Procedural law can govern seat of arbitration

Generally, a choice of seat dictates the choice of procedural law. The Braes v McAlpine judgment is interesting because it confirms that a choice of procedural law can, equally, dictate a choice of seat. The arbitration clause under discussion stated that the seat of any arbitration was Glasgow, Scotland. It also named the Arbitration Act of England and Wales 1996 as the procedural law. The judge held that, looking at the contract as a whole, the juridical seat of the arbitration was England, and that Scotland had been selected as the location of any hearing.


The judgment also contains interesting comments on the approach which a judge will take to the issue of whether an arbitrator’s decision is “obviously” wrong for the purposes of any appeal.

Braes of Doune Wind Farm (Scotland) Ltd v Alfred McAlpine Business Services Ltd (2008) EWHC 426 (TCC)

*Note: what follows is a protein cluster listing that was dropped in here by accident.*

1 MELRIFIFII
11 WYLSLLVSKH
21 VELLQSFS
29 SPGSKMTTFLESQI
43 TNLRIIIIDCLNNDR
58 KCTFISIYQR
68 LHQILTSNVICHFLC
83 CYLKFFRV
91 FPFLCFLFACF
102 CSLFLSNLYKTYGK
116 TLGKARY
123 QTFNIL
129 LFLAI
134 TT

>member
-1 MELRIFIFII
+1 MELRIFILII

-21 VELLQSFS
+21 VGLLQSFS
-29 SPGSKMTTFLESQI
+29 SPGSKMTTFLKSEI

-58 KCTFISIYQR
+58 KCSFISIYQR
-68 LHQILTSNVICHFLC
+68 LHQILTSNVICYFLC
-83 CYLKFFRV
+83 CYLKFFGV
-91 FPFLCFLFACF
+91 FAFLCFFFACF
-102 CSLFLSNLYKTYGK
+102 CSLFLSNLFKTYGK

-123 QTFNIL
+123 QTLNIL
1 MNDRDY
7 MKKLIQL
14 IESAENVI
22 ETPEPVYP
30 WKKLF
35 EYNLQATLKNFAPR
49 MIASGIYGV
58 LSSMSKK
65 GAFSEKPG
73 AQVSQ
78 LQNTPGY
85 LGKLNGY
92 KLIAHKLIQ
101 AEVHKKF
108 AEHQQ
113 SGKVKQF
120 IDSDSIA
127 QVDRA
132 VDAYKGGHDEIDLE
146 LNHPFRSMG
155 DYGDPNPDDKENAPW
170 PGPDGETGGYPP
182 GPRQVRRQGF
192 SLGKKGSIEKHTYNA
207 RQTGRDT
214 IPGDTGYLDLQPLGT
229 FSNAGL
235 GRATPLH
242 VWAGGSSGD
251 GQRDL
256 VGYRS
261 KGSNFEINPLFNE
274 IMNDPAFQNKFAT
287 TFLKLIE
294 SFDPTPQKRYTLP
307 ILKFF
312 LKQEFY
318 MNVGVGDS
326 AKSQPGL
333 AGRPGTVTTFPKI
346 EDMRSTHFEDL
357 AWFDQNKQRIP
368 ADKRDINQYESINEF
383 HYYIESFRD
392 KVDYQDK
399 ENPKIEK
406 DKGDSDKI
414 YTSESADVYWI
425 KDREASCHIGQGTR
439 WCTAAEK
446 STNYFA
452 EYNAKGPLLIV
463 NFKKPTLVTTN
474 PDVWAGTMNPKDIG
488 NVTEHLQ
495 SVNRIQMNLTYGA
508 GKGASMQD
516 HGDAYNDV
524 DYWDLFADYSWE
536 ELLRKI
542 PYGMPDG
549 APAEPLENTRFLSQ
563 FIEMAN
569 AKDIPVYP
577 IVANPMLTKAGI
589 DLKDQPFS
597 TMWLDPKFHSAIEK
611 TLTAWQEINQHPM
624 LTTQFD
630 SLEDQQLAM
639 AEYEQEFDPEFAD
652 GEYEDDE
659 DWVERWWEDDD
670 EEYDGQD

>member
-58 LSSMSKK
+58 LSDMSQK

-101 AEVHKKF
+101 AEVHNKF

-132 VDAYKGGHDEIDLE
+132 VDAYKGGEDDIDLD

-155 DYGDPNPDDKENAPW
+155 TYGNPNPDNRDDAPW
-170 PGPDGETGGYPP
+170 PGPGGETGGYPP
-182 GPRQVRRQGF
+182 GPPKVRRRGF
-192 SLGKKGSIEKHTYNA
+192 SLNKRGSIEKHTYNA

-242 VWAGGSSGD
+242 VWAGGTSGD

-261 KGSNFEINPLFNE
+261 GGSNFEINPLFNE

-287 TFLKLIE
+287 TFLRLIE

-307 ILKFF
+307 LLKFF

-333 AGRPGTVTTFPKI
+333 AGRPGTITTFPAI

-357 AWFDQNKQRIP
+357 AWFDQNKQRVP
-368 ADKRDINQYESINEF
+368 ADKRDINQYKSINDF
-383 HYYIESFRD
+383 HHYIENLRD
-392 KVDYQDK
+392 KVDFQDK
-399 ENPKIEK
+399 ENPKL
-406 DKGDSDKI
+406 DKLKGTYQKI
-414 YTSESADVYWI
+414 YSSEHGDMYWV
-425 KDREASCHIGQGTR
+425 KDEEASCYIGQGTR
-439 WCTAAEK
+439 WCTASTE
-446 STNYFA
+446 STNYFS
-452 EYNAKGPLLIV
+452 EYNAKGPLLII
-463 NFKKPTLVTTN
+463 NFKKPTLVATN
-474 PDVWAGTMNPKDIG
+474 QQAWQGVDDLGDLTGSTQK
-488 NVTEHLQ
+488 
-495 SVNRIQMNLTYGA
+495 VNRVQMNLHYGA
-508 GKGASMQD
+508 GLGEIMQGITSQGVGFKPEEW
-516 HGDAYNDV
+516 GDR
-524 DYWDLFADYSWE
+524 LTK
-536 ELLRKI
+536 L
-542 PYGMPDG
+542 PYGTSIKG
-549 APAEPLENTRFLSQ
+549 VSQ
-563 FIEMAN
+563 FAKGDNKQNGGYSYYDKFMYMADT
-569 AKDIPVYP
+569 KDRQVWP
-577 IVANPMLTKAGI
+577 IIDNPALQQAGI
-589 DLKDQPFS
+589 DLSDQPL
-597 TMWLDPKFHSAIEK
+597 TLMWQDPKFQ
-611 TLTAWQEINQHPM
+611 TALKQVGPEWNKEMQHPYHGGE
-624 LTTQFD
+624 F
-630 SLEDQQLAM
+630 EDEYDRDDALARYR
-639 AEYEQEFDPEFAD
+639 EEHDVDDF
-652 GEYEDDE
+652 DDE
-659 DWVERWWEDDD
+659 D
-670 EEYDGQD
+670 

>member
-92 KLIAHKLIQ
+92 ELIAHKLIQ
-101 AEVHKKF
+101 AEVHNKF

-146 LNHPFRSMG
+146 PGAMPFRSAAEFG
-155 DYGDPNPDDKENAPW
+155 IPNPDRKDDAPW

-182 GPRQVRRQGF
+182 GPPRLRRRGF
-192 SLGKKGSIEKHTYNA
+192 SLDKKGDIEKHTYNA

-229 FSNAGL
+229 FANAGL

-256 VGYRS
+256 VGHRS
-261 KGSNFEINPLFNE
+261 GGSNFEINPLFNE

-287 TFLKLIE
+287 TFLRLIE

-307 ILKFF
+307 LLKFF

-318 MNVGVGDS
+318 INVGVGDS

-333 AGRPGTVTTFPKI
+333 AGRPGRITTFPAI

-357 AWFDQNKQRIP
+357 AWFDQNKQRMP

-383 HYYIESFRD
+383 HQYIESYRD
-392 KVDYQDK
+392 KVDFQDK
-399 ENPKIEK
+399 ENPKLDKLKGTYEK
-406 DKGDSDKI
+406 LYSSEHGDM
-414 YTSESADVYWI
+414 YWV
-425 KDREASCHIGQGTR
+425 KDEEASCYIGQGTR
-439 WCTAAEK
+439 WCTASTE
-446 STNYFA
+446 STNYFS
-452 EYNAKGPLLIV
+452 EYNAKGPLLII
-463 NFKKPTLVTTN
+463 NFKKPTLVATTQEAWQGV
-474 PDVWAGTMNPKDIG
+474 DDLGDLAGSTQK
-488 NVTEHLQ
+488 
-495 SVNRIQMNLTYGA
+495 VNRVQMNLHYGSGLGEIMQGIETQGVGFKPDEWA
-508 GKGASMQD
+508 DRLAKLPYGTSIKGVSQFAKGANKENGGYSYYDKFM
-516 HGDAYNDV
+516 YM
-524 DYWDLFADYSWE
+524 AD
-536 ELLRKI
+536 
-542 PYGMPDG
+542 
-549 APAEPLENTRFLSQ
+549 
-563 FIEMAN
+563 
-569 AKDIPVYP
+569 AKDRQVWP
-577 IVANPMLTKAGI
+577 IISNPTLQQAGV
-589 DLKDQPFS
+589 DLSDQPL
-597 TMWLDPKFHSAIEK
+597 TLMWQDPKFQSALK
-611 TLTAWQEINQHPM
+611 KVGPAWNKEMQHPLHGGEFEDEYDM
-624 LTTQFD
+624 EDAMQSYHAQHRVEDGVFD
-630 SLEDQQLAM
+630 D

13 March 2008

Disclosure required in the interests of justice

The England and Wales Court of Appeal upheld a decision to authorise disclosure of documents generated in an English arbitration in order to assist proceedings in New South Wales and in the British Virgin Islands. The pleadings were disclosed to the defendants in the interests of justice, so that the foreign courts would not be misled. The cases in the various proceedings were raising the same or similar allegations – although the allegations of fraud and conspiracy originally pleaded were not made in the foreign proceedings.

Emmott v Michael Wilson & Partners Ltd (2008) EWCA Civ 184 12 March 2008